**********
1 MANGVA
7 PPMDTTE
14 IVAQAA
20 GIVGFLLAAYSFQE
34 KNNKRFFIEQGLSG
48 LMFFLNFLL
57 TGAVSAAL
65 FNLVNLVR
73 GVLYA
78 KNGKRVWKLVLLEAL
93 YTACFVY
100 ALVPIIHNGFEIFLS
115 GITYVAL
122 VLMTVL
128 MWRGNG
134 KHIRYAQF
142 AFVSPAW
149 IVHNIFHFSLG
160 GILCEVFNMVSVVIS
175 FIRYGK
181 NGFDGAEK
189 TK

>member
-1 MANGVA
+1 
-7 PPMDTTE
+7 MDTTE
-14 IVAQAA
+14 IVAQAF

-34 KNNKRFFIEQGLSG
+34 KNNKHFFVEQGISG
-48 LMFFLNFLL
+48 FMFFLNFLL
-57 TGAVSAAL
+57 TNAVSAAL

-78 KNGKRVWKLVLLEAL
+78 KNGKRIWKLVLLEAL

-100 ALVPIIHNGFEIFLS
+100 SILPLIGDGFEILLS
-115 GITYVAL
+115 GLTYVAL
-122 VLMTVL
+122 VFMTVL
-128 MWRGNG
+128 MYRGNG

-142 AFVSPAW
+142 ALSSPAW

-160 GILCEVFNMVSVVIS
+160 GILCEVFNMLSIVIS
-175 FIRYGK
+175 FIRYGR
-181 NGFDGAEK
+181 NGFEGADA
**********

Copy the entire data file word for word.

1 MANGVA
7 PPMDTTE
14 IVAQAA
20 GIVGFLLAAYSFQE
34 KNNKRFFIEQGLSG
48 LMFFLNFLL
57 TGAVSAAL
65 FNLVNLVR
73 GVLYA
78 KNGKRVWKLVLLEAL
93 YTACFVY
100 ALVPIIHNGFEIFLS
115 GITYVAL
122 VLMTVL
128 MWRGNG
134 KHIRYAQF
142 AFVSPAW
149 IVHNIFHFSLG
160 GILCEVFNMVSVVIS
175 FIRYGK
181 NGFDGAEK
189 TK

>member
-1 MANGVA
+1 
-7 PPMDTTE
+7 MDTTE
-14 IVAQAA
+14 IVAQAF

-34 KNNKRFFIEQGLSG
+34 KNNKHFFVEQGISG
-48 LMFFLNFLL
+48 FMFFLNFLL
-57 TGAVSAAL
+57 TNAVSAAL

-78 KNGKRVWKLVLLEAL
+78 KNGKRIWKLVLLEAL

-100 ALVPIIHNGFEIFLS
+100 SILPLIGDGFEILLS
-115 GITYVAL
+115 GLTYVAL
-122 VLMTVL
+122 VFMTVL
-128 MWRGNG
+128 MYRGNG

-142 AFVSPAW
+142 ALSSPAW

-160 GILCEVFNMVSVVIS
+160 GILCEVFNMLSIVIS
-175 FIRYGK
+175 FIRYGR
-181 NGFDGAEK
+181 NGFEGADA